Gen Z is deeply passionate about social and environmental causes. They strive to make a positive impact on the world and seek purpose-driven careers. Employing Gen Z employees can help organizations align their values with social responsibility initiatives, strengthen corporate social responsibility efforts and enhance brand reputation.6
What changes will older generations see in the workplace with the introduction of Gen Z employees?
The introduction of the newest generation of employees into the workplace is poised to bring about significant changes and reshape traditional norms. Because of their deep understanding of technology and digital tools, Gen Z's integration into the workforce will accelerate the adoption of digital platforms and streamlined processes.
Their collaborative nature and preference for teamwork will foster a more agile and flexible work culture, emphasizing open communication, breaking down hierarchical barriers and promoting cross-functional collaboration.
Work-life balance will also likely take center stage as Gen Z places a strong emphasis on pursuing personal interests alongside professional responsibilities. To attract and retain Gen Z talent, companies will need to offer flexible work arrangements and prioritize employee's mental and physical health.
Interesting facts about Gen Z
Gen Z is the most diverse generation and best educated
According to a report from the Pew Research Center, the newest generation in the United States is reaching adulthood as the most racially and ethnically diverse generation in the country's history.8
According to the same report, they are on track to become the most educated generation to date.
How much of the workforce is gen z?
With Baby Boomers and Generation X reaching retirement age, a significant generational shift is happening. Johns Hopkins University predicts that by 2030, about 30% of the workforce will be Gen Z.2
What problems do Gen Z have in the workplace?
While Generation Z brings a range of valuable qualities to the workplace, they may encounter certain challenges as they navigate the professional environment. Some common barriers that Gen Z employees may face include:
- Limited experience: Due to their relatively young age, Gen Z employees will likely have limited work experience compared to other generations. This lack of experience can make it challenging for them to navigate complex workplace dynamics, make informed decisions and handle certain professional situations. (But that happens to everyone when first entering the workforce.)
- Communication styles: Gen Z prefers digital communication and can be reliant on technology, which can sometimes clash with the communication styles of more traditional workers who may prefer face-to-face or phone conversations. This disparity in communication preferences can create misunderstandings or barriers to effective collaboration.
- Balancing expectations: Gen Z has a desire for meaningful work, rapid career advancement and work-life balance that may clash with the realities of entry-level positions and organizational hierarchies.
- Adapting to traditional structures: Traditional workplace structures and hierarchies may feel rigid and outdated to Gen Z employees who are accustomed to more flexible and collaborative environments.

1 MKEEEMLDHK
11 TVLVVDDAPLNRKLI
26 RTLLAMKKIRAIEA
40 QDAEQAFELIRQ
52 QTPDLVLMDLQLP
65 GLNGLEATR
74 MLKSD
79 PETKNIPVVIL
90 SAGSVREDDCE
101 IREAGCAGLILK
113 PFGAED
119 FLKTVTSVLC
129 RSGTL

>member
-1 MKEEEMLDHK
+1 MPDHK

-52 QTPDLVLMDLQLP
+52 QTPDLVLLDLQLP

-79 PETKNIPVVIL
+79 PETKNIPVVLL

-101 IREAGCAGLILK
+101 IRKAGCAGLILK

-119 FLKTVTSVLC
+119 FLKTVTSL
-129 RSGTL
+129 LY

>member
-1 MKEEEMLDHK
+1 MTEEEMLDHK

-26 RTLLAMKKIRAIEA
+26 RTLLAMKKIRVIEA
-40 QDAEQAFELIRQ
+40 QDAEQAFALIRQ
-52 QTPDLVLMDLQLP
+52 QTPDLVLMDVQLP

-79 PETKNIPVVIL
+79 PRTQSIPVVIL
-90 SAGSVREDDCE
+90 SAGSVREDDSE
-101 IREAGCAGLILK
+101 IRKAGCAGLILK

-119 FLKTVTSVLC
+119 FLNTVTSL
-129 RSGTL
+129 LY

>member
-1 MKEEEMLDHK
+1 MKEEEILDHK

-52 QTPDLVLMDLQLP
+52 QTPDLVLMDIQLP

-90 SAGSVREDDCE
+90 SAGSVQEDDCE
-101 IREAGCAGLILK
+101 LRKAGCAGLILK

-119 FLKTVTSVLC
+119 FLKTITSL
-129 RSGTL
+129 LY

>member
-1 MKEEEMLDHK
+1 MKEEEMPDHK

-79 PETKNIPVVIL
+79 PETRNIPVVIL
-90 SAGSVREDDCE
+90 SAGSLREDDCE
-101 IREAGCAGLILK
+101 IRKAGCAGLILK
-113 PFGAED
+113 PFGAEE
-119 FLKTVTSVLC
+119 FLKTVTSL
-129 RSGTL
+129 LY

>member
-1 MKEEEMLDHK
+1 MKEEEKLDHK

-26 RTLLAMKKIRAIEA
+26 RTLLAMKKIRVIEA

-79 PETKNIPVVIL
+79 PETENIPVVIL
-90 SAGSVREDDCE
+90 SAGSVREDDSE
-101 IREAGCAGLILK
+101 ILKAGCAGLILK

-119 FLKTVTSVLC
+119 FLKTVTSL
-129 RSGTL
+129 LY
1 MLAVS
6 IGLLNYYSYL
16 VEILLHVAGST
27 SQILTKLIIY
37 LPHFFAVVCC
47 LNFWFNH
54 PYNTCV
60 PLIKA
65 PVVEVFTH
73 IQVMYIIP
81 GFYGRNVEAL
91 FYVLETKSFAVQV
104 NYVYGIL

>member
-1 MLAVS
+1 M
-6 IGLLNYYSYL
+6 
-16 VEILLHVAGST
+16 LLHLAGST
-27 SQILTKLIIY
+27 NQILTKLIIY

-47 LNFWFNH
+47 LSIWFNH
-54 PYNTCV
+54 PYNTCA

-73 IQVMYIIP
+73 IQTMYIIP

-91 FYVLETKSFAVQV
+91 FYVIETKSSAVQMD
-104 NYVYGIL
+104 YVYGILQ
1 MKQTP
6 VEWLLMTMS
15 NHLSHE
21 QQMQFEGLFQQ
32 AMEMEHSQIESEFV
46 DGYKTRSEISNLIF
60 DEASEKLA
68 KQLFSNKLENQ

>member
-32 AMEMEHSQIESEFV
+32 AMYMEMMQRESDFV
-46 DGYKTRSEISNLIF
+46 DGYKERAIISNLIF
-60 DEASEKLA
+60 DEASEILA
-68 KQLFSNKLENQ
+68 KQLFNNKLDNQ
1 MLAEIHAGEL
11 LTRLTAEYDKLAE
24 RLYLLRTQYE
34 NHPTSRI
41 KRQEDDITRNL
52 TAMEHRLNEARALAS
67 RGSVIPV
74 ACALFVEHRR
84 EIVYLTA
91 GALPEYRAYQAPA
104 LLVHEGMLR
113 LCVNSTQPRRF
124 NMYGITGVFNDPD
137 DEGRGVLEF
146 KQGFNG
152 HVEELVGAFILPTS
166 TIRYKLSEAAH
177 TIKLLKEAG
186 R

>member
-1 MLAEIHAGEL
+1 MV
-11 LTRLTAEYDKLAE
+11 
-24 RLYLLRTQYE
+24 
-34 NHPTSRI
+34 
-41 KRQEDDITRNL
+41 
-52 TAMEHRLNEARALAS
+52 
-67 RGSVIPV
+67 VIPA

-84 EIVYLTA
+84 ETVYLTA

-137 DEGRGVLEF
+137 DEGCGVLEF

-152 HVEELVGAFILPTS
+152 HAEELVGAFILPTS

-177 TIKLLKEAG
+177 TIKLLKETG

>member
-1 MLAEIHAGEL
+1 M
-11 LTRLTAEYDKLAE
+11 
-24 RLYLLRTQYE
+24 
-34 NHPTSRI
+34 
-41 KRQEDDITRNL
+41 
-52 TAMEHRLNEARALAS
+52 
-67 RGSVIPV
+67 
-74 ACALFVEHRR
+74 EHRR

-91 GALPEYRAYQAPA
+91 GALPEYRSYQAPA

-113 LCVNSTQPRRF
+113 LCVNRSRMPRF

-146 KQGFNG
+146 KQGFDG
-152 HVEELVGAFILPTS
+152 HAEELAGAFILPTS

It is important to note that these challenges are not universal and can vary depending on the individual, the culture at work and the specific circumstances.
Employers can support Gen Z employees by providing mentorship programs, professional development opportunities, clear communication channels and a flexible work environment that aligns with their values and expectations.
Working together through generational differences
In a world where Gen Z is taking the job market by storm, the path is not without its hurdles and victories. With their digital prowess and fresh perspectives, Gen Zers offer a breath of fresh air to organizations.
If you were born into generation Z, you might be launching into a job search right now or considering career options. And you might already know the frustration of getting your foot in the door in the kind of career you want. If so, check out What’s the Deal With Entry-Level Job Experience Requirements? The Frustrating Truth.
1M, Dimock. Pew Research Center. Defining generations: Where Millennials end and Generation Z begins. Date accessed 6/29/23. https://www.pewresearch.org/short-reads/2019/01/17/where-millennials-end-and-generation-z-begins/
2Johns Hopkins University. Gen Z In The Workplace: How Should Companies Adapt? Date accessed 6/28/23. https://imagine.jhu.edu/blog/2023/04/18/gen-z-in-the-workplace-how-should-companies-adapt/.
3T Francis and F Hoefel. McKinsey and Company. ‘True Gen’: Generation Z and its implications for companies. Date accessed 6/29/23. http://www.drthomaswu.com/uicmpaccsmac/Gen%20Z.pdf
4United Way. The United Way of the National Capital Area. Generation Z Social Issues & Their Impact on Society. Date accessed 6/29/23. https://unitedwaynca.org/blog/gen-z-social-issues/
5World Economic Forum. Gen Z Demands Diversity and Inclusion in the Workplace. Date accessed 6/29/23. https://www.weforum.org/videos/1-in-2-gen-z-ers-won-t-work-in-a-place-without-diverse-leadership
6C Coombs. Thred. A new survey by EY Ripples and JA Worldwide asked 6,000 Gen Z participants how they’d reframe business and education. The results indicate an optimistic and pro-active generation entering the work force. Date accessed 6/29/23. https://thred.com/hustle/gen-z-most-problem-solving-generation-ever-survey-finds/
7Columbia Business School. Social Enterprise Conference, Capital for Good. Date accessed 6/29/23. https://business.columbia.edu/socialenterprise/events/social-enterprise-conference-capital-good
8H Lo Wang. Pew Research Center via NPR. Generation Z Is The Most Racially And Ethnically Diverse Yet. Date accessed 6/29/23. https://www.npr.org/2018/11/15/668106376/generation-z-is-the-most-racially-and-ethnically-diverse-yet